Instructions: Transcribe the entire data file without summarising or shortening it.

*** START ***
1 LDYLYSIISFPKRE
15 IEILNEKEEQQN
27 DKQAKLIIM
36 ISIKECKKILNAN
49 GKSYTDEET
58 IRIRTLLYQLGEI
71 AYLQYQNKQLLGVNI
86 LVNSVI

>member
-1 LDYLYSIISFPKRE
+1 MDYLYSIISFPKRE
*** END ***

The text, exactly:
1 LDYLYSIISFPKRE
15 IEILNEKEEQQN
27 DKQAKLIIM
36 ISIKECKKILNAN
49 GKSYTDEET
58 IRIRTLLYQLGEI
71 AYLQYQNKQLLGVNI
86 LVNSVI

>member
-1 LDYLYSIISFPKRE
+1 MDYLYSIISFPKRE